I highly recommend Michelle Alexander's The New Jim Crow: Mass Incarceration in the Age of Colorblindness. The chronology of our drug war presents a staggeringly grim reality in both motive and outcome.

        Comment


        • #5
          Originally posted by Nur Rauch View Post
          It was on the decline during the War on Drugs too. Fun fact: crack cocaine hadn't even reached the streets in 1982 when Reagan's media war machine inexplicably started drumming on about a drug epidemic that only 5% of the population thought was a legitimate concern. Most of those survey respondents who listed it as concern #1 did not even live in the areas they claimed were plagued with crime. By the time crack finally broke out, 50-60% of respondents had become convinced that it was a primary concern.

          I highly recommend Michelle Alexander's The New Jim Crow: Mass Incarceration in the Age of Colorblindness. The chronology of our drug war presents a staggeringly grim reality in both motive and outcome.
          I'm not really convinced that incarceration or the illegality/legality of drugs has much impact on crime, not do I feel like much arguing the point since I'm not a criminologist. I'm just observing the cycle here - right now with crime at an all time low, the civil libertarians of America are out cutting sentences for violent crimes and advocating the legalization of drugs. 40 years ago, with crime at an all time high, the elites (including African American leaders) and the public were all about mandatory minimums and cracking down on drug dealers.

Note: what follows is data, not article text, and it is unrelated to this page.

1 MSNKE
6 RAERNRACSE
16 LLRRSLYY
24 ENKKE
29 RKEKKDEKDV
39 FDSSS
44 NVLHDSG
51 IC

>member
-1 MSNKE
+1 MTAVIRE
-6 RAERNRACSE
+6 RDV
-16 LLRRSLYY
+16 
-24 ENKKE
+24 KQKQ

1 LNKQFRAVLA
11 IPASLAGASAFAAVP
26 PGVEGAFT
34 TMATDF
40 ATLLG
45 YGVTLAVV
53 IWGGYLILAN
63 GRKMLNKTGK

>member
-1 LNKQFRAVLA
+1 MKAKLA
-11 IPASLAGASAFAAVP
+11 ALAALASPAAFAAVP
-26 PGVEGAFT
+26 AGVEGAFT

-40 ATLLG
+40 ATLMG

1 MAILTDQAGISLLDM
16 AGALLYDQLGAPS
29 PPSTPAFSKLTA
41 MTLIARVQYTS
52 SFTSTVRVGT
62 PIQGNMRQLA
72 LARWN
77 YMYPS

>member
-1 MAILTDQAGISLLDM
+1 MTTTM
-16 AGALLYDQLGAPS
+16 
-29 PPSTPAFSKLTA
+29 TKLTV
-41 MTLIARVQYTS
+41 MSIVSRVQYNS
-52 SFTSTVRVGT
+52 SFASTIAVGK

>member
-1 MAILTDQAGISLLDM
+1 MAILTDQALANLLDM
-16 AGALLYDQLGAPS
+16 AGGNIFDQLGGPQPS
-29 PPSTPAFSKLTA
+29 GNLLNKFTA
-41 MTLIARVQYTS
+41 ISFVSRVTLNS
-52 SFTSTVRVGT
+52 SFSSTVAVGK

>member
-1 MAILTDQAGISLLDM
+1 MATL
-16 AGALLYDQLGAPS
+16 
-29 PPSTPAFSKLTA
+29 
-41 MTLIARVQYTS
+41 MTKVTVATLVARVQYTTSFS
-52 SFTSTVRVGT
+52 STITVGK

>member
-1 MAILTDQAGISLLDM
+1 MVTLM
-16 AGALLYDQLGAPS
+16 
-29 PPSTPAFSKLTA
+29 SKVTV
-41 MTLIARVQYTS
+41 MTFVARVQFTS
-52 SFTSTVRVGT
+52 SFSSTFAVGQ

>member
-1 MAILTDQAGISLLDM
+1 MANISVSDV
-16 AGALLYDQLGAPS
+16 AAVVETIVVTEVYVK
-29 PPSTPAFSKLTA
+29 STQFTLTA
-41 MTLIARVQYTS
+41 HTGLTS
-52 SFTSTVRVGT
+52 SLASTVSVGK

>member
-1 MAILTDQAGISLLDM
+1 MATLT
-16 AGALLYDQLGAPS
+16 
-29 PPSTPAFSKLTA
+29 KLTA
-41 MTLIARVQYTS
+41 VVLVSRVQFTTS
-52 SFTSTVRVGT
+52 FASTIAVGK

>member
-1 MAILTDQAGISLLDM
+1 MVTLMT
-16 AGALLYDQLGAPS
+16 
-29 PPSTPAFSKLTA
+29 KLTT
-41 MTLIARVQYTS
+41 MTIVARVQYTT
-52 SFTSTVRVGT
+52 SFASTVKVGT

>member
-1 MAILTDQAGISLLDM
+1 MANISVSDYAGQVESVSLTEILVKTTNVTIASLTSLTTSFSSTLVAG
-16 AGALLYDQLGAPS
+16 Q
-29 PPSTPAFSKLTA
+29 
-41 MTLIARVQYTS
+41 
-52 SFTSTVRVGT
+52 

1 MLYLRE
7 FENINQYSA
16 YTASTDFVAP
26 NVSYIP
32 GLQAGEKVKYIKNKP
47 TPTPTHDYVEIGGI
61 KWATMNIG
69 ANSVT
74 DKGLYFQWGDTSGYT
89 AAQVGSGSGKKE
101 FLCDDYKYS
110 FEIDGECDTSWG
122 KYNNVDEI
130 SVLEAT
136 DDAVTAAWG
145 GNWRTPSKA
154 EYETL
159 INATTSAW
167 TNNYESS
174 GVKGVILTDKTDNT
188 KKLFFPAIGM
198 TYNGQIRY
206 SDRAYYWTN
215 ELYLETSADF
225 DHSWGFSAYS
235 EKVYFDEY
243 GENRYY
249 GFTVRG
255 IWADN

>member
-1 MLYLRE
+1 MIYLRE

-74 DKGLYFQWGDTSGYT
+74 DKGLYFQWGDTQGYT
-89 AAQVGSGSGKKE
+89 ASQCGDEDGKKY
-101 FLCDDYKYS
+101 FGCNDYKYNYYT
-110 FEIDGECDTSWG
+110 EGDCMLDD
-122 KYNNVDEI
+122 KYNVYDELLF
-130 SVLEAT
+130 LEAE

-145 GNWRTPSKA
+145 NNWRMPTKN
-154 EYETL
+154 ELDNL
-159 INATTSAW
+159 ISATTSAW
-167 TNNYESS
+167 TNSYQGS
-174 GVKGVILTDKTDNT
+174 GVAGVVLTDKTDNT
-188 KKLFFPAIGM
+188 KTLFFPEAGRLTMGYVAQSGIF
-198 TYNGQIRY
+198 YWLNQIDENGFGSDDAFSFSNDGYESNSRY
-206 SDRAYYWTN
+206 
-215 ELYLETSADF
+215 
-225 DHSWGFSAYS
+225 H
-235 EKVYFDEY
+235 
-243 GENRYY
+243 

If and when crime rates spike again, I'm sure the pendulum will swing back the other way.
          Elliott A. - Macalester College 2015
          "Fake it 'til you make it."

          Comment


          • #6
            40 years ago, with crime at an all time high, the elites (including African American leaders) and the public were all about mandatory minimums and cracking down on drug dealers.
            Crime was not at all-time high when the harshest drug and incarceration laws started to build, nor when they reached their forte. That's the entire point here. It was largely a mythological problem that was so successful because it built upon fear. Just like with terrorism, it only took a short time of totally undeserved media frenzy to change the criminal justice landscape. Our whole society kind of devolved into a state of panic over the drug problem, and it infected just about every politician when Reagan and HW's numbers soared through the roof in its wake. Democrats like Clinton, and absolutely a lot of African American politicians, eagerly embraced the issue as a means to gain office. Clinton himself is probably more responsible for the over-swing of the pendulum than any other single American. He spearheaded an arms race by the Democrats against Republicans to decide which party would be toughest on crime. Until Obama's second term, I'd say Democrats were actually winning this contest.